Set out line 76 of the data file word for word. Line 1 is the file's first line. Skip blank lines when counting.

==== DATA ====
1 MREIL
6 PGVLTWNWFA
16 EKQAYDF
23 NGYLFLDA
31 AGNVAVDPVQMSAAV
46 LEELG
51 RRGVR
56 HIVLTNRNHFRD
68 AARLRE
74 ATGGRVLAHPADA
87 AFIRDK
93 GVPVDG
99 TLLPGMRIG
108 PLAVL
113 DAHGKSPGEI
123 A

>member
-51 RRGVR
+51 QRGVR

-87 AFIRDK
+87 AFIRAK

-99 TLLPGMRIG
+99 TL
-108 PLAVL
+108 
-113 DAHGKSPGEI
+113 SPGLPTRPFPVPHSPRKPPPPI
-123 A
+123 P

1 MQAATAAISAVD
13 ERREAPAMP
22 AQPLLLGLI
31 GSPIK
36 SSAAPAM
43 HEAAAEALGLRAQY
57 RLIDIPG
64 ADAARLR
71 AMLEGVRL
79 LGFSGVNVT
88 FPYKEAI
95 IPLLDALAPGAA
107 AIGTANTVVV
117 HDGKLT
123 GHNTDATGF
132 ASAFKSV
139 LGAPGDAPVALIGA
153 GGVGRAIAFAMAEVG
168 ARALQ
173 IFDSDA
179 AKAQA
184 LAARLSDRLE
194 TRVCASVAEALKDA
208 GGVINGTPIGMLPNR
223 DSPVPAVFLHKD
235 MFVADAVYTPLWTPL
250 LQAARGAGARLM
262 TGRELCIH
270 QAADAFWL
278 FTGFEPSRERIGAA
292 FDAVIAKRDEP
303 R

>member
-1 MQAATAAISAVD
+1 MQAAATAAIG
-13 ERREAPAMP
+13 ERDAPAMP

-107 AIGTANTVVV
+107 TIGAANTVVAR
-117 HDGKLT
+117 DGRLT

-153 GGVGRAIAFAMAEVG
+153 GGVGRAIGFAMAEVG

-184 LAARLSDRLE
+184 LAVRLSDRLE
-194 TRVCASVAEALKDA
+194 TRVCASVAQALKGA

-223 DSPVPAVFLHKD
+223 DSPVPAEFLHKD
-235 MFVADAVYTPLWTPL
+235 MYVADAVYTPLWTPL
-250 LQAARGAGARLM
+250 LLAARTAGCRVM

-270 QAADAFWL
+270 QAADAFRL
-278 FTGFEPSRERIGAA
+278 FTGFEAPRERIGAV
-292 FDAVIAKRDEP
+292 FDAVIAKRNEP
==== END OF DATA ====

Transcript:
+194 TRVCASVAQALKGA